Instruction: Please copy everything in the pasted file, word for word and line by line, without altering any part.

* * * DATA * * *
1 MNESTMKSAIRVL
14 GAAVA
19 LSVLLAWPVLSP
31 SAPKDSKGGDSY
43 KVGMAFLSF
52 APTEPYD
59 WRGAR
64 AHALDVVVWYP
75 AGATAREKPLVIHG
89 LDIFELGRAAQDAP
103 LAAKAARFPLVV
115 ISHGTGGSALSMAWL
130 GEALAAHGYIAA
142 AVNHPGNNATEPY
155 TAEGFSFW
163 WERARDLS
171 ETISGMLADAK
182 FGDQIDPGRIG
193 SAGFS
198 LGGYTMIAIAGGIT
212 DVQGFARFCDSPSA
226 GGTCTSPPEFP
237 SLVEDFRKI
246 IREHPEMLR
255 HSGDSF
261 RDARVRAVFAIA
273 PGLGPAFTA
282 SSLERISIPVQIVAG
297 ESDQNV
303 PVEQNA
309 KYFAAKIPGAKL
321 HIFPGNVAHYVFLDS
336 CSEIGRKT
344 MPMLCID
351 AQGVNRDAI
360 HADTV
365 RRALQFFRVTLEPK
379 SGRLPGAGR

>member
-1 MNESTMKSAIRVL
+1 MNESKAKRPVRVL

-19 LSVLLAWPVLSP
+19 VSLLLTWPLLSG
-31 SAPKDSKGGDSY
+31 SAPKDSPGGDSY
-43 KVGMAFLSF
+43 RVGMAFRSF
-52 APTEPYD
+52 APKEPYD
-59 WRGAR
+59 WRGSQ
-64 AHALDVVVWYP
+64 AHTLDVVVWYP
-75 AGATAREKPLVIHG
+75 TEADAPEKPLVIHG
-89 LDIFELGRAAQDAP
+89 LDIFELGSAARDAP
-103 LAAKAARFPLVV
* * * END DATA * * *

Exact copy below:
1 MNESTMKSAIRVL
14 GAAVA
19 LSVLLAWPVLSP
31 SAPKDSKGGDSY
43 KVGMAFLSF
52 APTEPYD
59 WRGAR
64 AHALDVVVWYP
75 AGATAREKPLVIHG
89 LDIFELGRAAQDAP
103 LAAKAARFPLVV
115 ISHGTGGSALSMAWL
130 GEALAAHGYIAA
142 AVNHPGNNATEPY
155 TAEGFSFW
163 WERARDLS
171 ETISGMLADAK
182 FGDQIDPGRIG
193 SAGFS
198 LGGYTMIAIAGGIT
212 DVQGFARFCDSPSA
226 GGTCTSPPEFP
237 SLVEDFRKI
246 IREHPEMLR
255 HSGDSF
261 RDARVRAVFAIA
273 PGLGPAFTA
282 SSLERISIPVQIVAG
297 ESDQNV
303 PVEQNA
309 KYFAAKIPGAKL
321 HIFPGNVAHYVFLDS
336 CSEIGRKT
344 MPMLCID
351 AQGVNRDAI
360 HADTV
365 RRALQFFRVTLEPK
379 SGRLPGAGR

>member
-1 MNESTMKSAIRVL
+1 MNESKAKRPVRVL

-19 LSVLLAWPVLSP
+19 VSLLLTWPLLSG
-31 SAPKDSKGGDSY
+31 SAPKDSPGGDSY
-43 KVGMAFLSF
+43 RVGMAFRSF
-52 APTEPYD
+52 APKEPYD
-59 WRGAR
+59 WRGSQ
-64 AHALDVVVWYP
+64 AHTLDVVVWYP
-75 AGATAREKPLVIHG
+75 TEADAPEKPLVIHG
-89 LDIFELGRAAQDAP
+89 LDIFELGSAARDAP
-103 LAAKAARFPLVV